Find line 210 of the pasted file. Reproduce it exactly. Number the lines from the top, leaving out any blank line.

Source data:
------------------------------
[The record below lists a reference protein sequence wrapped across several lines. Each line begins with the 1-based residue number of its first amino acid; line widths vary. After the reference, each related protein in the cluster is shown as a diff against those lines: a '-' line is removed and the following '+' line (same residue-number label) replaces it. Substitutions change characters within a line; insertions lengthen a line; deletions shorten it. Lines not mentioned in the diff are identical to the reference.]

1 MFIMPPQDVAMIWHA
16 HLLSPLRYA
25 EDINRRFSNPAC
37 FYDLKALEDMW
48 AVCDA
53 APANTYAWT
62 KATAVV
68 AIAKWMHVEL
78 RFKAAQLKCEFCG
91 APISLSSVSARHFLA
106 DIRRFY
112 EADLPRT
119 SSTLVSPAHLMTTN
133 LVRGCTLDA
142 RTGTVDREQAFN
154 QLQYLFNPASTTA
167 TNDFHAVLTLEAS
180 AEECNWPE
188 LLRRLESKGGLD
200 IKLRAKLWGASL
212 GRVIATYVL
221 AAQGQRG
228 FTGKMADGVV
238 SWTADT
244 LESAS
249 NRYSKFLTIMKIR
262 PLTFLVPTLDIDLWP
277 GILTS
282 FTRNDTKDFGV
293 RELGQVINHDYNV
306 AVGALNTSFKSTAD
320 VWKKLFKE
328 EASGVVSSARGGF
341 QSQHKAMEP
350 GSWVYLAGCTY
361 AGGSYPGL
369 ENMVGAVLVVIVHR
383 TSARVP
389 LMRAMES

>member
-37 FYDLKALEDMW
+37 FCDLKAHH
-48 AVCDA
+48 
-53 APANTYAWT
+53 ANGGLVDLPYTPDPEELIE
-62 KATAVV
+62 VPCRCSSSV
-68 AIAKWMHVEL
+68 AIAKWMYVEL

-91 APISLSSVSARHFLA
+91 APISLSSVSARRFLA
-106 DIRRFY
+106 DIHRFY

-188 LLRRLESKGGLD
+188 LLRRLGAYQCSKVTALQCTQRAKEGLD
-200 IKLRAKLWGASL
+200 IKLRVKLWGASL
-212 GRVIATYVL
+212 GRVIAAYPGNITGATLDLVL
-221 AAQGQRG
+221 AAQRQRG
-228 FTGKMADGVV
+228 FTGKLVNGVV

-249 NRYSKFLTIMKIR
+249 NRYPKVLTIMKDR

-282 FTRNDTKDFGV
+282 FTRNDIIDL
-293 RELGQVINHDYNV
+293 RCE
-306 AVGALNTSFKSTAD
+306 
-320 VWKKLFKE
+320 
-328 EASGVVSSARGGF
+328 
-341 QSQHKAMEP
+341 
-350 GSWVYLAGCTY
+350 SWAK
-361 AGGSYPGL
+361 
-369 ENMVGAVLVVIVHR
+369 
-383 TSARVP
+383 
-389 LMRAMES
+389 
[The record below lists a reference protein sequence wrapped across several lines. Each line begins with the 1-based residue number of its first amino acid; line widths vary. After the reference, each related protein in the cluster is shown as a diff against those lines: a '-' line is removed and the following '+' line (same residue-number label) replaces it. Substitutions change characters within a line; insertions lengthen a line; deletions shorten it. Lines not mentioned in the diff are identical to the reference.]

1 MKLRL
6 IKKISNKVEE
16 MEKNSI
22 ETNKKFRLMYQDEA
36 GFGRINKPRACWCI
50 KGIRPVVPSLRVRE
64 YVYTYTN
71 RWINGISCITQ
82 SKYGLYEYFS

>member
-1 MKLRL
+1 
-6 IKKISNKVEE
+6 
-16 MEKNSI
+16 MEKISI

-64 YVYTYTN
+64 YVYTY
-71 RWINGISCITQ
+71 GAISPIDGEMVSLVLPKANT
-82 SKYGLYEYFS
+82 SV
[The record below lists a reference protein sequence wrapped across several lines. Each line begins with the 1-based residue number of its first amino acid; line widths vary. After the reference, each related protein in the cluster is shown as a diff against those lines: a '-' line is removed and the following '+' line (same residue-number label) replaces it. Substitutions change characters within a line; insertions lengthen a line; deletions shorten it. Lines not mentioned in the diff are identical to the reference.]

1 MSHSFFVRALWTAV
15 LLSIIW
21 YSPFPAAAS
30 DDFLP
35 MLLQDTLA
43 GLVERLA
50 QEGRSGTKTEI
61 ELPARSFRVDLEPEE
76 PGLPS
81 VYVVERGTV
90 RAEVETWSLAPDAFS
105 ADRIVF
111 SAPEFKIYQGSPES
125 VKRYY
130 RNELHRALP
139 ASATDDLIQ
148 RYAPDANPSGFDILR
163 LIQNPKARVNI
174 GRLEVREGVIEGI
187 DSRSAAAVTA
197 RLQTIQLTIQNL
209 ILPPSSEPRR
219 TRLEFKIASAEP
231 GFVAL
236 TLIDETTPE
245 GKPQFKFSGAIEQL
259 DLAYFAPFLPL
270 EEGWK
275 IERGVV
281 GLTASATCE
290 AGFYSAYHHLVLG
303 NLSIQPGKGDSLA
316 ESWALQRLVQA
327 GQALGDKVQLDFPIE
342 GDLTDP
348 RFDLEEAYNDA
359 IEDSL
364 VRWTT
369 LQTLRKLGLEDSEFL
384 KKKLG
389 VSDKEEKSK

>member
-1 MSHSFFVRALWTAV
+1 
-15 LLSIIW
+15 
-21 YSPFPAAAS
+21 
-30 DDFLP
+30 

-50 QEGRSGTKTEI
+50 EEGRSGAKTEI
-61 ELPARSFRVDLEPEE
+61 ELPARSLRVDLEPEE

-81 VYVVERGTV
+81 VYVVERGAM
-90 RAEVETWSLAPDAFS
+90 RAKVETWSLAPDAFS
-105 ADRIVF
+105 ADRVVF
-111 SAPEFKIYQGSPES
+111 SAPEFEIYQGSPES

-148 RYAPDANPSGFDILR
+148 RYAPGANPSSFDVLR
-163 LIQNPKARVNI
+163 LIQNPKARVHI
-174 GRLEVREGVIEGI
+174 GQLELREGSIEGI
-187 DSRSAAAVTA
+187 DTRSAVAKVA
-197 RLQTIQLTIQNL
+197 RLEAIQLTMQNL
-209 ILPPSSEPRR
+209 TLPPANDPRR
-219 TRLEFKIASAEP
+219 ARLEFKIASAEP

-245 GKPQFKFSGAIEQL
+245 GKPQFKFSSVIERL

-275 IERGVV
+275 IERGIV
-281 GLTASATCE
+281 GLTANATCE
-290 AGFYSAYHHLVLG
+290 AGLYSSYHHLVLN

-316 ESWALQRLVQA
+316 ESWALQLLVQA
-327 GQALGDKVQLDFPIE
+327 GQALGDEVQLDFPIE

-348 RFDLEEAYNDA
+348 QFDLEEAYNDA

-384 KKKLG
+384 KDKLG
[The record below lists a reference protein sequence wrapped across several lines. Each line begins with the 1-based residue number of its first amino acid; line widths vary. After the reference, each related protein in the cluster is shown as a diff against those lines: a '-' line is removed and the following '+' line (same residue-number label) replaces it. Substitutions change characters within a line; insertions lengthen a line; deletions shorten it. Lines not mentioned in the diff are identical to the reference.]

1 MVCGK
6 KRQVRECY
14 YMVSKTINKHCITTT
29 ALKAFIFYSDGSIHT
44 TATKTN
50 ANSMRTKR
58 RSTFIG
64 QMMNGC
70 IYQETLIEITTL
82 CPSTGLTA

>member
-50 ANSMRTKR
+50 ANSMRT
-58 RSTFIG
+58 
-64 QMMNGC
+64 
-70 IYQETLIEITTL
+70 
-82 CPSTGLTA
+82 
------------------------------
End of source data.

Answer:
29 ALKAFIFYSDGSIHT